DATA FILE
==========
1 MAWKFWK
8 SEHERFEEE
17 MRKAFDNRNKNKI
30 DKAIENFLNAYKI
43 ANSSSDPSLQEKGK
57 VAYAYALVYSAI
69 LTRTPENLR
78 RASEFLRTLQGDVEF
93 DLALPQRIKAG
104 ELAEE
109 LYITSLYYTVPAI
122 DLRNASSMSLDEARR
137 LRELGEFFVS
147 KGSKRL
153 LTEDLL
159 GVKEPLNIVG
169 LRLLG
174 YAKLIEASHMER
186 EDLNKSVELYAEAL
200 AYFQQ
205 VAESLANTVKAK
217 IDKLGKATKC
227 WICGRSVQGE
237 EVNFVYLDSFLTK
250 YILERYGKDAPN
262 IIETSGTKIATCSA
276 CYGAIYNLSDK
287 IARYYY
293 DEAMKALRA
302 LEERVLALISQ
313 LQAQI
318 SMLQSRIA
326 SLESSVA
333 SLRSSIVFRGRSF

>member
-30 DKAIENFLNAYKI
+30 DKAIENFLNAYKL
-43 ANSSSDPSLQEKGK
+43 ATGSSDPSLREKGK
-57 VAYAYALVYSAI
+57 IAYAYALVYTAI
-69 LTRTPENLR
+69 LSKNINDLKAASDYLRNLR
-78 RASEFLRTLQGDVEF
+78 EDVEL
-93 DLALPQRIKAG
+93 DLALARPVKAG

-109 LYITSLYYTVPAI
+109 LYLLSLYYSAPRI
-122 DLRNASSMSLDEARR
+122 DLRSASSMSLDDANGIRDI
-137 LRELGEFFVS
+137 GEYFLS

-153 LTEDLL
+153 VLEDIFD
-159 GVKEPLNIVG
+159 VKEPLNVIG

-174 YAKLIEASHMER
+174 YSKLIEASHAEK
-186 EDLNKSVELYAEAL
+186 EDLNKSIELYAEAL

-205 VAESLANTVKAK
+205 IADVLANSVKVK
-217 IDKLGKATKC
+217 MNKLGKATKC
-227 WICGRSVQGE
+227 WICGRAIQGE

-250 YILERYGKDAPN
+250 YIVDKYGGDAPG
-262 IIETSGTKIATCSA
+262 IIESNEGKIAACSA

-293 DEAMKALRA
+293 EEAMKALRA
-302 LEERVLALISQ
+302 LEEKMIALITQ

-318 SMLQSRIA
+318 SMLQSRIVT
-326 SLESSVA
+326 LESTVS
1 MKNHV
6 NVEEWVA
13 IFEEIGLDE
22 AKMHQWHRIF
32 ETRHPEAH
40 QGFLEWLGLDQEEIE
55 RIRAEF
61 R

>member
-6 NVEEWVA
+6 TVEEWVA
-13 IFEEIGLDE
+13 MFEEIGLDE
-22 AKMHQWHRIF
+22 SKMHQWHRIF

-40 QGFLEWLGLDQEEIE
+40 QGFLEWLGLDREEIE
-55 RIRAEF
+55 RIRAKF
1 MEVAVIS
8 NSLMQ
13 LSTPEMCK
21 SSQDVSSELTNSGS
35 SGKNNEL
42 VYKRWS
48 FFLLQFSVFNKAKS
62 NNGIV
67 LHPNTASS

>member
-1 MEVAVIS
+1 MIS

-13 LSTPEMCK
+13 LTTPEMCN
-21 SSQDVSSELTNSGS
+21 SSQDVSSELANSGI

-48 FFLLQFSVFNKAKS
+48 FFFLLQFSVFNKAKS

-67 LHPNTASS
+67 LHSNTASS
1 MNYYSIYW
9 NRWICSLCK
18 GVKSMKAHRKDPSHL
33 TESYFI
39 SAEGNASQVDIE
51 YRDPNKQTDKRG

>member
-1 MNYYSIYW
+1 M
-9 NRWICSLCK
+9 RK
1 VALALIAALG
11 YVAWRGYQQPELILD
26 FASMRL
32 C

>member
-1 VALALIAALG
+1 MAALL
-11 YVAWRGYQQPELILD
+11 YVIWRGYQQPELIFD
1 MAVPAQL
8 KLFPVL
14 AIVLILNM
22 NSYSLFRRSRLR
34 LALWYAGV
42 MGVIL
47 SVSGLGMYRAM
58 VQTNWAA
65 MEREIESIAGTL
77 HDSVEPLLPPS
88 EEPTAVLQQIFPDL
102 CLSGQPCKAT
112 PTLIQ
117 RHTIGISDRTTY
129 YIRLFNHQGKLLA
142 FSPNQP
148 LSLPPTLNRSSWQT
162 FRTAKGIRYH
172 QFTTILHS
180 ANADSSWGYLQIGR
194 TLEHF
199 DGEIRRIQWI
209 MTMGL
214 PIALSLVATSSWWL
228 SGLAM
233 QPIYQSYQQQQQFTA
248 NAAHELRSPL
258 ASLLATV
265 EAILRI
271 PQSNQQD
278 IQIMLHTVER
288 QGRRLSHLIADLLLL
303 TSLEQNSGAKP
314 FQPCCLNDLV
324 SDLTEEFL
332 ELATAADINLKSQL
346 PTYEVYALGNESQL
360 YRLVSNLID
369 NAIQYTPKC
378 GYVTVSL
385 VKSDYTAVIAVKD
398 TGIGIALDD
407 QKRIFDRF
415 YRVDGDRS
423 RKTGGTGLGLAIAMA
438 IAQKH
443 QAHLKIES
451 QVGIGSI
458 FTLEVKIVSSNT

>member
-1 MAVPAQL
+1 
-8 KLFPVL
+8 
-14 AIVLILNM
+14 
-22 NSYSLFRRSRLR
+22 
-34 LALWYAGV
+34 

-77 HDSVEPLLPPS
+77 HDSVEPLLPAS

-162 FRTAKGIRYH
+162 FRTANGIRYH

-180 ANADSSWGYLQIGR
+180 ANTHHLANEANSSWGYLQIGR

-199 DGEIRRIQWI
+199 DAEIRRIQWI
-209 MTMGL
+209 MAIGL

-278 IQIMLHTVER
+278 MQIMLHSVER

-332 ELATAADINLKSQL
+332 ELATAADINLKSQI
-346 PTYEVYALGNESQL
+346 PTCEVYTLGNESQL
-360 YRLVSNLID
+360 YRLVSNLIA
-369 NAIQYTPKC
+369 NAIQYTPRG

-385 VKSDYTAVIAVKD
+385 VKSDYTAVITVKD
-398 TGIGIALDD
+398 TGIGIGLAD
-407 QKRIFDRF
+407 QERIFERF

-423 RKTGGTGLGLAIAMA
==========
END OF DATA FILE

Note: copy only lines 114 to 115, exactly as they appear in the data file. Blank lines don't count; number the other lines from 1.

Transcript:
+21 SSQDVSSELANSGI

-48 FFLLQFSVFNKAKS